I’m a retired economist

When I was an undergrad, I attended a presentation by David Foot, who, for anyone not particularly interested in economics or demographics (which I realize is probably a large portion of the population) is an economics professor and author of the book “Boom, Bust, and Echo”. He extensively studies changes in demographics and writes about how such shifts might impact social and economic issues.

Anyone still reading this?

Anyway, I picked up the Maclean’s issue with “The Case Against Having Kids” screaming across the front cover because, hey, although it’s a bit too late for me, I was still intrigued by the topic. And there was a quotation from David Foot! I was all like Buddy the Elf when he finds out Santa’s coming to the department store. “David Foot? I KNOW HIM!! I KNOW HIM!!!” Although clearly, I do not. But still. I was at a presentation by him, so it’s pretty much the same thing. My brush with celebrity. Have I mentioned that I met Jim Cuddy? I have? Oh.

Where is this going, you may be asking? How much coffee has Nicole had to drink today? Answer to the latter: a lot. Answer to the former: the Maclean’s article was actually very interesting and provided a lot of food for thought. I plan on writing a few posts about this article because a) the kids are in day camp this week and I actually have a bit of time to myself and b) I’m really bored of writing boring posts relating to my limited activities due to the hideous weather and how I wish I could live somewhere where the summer is greater than three days and the winter is less than nine months.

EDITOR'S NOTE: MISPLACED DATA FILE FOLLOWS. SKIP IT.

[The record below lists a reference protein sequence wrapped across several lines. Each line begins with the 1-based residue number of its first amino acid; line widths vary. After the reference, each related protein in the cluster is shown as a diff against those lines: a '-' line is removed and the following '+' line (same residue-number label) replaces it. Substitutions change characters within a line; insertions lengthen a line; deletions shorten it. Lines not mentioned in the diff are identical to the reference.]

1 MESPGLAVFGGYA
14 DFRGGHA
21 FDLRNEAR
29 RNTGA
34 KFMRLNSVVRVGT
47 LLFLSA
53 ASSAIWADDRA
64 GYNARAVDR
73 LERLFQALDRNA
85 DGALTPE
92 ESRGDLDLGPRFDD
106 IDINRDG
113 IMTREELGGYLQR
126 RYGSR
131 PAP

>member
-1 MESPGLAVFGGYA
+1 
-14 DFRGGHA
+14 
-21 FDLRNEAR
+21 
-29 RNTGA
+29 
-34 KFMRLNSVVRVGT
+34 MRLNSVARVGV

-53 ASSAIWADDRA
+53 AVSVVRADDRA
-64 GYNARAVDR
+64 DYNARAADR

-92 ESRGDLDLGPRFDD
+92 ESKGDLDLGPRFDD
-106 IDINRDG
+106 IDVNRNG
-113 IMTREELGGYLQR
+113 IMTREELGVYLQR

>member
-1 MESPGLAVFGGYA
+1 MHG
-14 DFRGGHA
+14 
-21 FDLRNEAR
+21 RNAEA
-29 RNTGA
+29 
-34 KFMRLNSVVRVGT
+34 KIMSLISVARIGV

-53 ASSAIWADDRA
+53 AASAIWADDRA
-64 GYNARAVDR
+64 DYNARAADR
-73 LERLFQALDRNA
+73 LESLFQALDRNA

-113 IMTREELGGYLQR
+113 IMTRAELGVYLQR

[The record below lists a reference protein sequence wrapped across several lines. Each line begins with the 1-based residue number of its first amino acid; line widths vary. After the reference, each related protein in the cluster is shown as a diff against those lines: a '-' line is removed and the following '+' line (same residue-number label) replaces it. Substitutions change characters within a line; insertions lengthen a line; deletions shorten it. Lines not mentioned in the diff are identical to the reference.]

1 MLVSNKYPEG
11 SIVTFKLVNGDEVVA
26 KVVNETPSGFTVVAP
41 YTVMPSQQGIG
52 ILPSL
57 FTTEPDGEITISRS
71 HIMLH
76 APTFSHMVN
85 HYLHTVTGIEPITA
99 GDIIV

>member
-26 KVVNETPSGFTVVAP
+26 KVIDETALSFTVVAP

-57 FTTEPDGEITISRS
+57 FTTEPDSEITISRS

A LOT of coffee.

So anyway, the quote from David Foot is one well known in economics circles, “The higher the education a woman has, the greater likelihood she won’t have children”. This, of course, refers in large part to developing nations and the introduction of birth control to better women’s lives. In other words, if a girl is able to go to school, she may not concede to having eleven children in eleven years and suffering the subsequent health issues. Women’s issues in economics were a passion of mine in university; in fact my thesis was actually entitled “Gender Differences in the Effects of Alcohol on Labour Market Indicators”, which of course has nothing to do with any social or policy implications but hey, it was catchy.

It doesn’t take an economist to figure out that women who have children statistically make less money than women with children, while children have no effect on male earnings. That’s obvious. After childbirth, women typically work less hours and thus earn less. It is also something that I used to rail against in my grad-school days. I also had a poster of a fish on a bicycle and a copy of the feminist manifesto in my office. Which makes the fact that I am now a stay-at-home mom who bakes a whole lot of banana bread a little ironic.

Here’s the thing: if a woman chooses not to have children for any reason, I think that’s great. Our generation, in this area of the world, is blessed with choice. I celebrate our choices and our freedom to make choices. My choices are not any better or worse than someone else’s, and that is why it always hurts my feelings a little when I am repeatedly asked why I am not returning to work. One acquaintance in particular continually asks me why I would give up my career and essentially waste my education to be a stay-at-home mom. And I do not have a good, or calculated, answer to that other than “I want to.”

It’s not like I didn’t have occasional pangs of envy when women I worked with moved around the world and headed up their own teams of people and achieved high levels of success. I just knew that I wouldn’t be returning, and I was okay with that. I guess I just became a statistic.


  1. My response when asked why I stay home?
    It works for us.
    It avoids getting into sticky discussions and it doesn’t spark the mommy wars.
    I now want to read that article. A lot.
    Can I commiserate with you on the weather? OH MY LAND. I just moved back to Calgary after 12 years away and i do not remember this. I remember hot summers and mild (for Canada) winters.
    we are going a bit stir crazy round here!

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